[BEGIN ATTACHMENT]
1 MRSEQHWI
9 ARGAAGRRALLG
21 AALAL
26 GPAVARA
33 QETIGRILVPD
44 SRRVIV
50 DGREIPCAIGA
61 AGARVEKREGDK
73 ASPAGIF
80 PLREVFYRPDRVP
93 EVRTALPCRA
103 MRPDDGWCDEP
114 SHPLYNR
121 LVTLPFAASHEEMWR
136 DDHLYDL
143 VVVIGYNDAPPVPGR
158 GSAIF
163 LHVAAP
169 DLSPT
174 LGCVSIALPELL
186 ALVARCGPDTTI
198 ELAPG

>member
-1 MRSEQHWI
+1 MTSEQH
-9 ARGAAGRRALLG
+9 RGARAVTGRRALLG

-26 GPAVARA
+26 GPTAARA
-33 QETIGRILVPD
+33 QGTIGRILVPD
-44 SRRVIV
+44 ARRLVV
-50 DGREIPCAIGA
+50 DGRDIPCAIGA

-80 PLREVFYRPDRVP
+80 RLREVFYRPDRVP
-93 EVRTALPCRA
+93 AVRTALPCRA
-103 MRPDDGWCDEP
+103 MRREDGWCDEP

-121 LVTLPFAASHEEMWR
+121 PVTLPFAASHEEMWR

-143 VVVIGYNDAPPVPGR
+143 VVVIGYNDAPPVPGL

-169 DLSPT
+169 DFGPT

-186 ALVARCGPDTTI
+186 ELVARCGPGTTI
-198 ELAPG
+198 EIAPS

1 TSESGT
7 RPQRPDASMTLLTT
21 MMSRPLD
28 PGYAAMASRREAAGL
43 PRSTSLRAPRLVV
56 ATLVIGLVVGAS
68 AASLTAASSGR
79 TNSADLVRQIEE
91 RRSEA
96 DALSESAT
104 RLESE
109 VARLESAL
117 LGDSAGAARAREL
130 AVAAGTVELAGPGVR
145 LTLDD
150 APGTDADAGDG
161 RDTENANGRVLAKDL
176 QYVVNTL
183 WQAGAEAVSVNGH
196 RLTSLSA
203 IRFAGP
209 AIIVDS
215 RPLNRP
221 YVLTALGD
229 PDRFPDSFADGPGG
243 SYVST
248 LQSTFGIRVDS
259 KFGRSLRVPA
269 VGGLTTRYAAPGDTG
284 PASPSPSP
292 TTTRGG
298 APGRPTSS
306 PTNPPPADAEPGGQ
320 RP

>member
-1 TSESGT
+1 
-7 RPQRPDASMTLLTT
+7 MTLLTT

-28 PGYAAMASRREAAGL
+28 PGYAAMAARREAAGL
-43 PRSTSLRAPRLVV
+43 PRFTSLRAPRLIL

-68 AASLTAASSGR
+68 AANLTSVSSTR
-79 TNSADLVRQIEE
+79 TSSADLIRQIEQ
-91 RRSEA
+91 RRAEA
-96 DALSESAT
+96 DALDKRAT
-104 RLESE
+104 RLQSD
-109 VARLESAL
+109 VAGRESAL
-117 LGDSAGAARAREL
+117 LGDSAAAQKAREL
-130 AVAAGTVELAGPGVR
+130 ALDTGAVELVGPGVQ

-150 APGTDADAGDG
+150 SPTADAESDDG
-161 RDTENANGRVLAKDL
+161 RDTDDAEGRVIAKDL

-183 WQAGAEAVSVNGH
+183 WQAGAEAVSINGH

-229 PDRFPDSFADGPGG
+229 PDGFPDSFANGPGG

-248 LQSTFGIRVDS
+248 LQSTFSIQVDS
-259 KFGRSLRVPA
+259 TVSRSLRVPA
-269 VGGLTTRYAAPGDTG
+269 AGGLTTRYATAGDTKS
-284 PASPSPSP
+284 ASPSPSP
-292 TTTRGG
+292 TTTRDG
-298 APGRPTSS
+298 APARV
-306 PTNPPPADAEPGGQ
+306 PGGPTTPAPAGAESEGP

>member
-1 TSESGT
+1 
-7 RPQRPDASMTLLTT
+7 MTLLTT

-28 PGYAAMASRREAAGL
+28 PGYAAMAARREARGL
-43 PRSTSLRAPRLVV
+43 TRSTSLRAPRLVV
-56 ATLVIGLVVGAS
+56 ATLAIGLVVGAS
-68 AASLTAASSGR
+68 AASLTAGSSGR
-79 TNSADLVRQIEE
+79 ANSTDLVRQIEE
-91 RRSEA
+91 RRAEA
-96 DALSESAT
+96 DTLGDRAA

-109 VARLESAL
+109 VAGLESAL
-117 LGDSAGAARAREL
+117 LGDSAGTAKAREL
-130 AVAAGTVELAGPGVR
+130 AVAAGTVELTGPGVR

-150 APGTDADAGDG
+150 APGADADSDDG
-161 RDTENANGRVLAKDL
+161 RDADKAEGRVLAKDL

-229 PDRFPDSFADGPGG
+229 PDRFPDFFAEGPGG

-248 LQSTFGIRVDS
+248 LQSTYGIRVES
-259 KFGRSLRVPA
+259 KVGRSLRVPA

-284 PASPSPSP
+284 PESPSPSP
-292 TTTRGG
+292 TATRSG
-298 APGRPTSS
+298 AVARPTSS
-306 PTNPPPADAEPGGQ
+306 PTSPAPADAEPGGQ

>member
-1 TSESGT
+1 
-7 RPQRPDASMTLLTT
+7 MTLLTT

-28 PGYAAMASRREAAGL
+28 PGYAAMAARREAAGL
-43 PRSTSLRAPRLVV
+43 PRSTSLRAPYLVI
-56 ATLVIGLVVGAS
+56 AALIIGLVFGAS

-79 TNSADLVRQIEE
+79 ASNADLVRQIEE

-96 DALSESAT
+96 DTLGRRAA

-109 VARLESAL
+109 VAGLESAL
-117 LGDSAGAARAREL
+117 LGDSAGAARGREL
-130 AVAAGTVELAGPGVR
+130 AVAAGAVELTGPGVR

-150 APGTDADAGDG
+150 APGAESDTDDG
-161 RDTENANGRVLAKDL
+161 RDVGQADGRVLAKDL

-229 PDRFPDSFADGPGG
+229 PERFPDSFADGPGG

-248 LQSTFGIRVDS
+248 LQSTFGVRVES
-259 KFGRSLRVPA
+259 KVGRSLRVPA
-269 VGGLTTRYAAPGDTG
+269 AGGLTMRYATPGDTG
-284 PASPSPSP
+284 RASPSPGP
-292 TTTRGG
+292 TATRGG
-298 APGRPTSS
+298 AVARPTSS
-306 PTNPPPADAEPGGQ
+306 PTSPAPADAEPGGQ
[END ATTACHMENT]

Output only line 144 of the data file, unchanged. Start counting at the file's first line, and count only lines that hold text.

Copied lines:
-68 AASLTAASSGR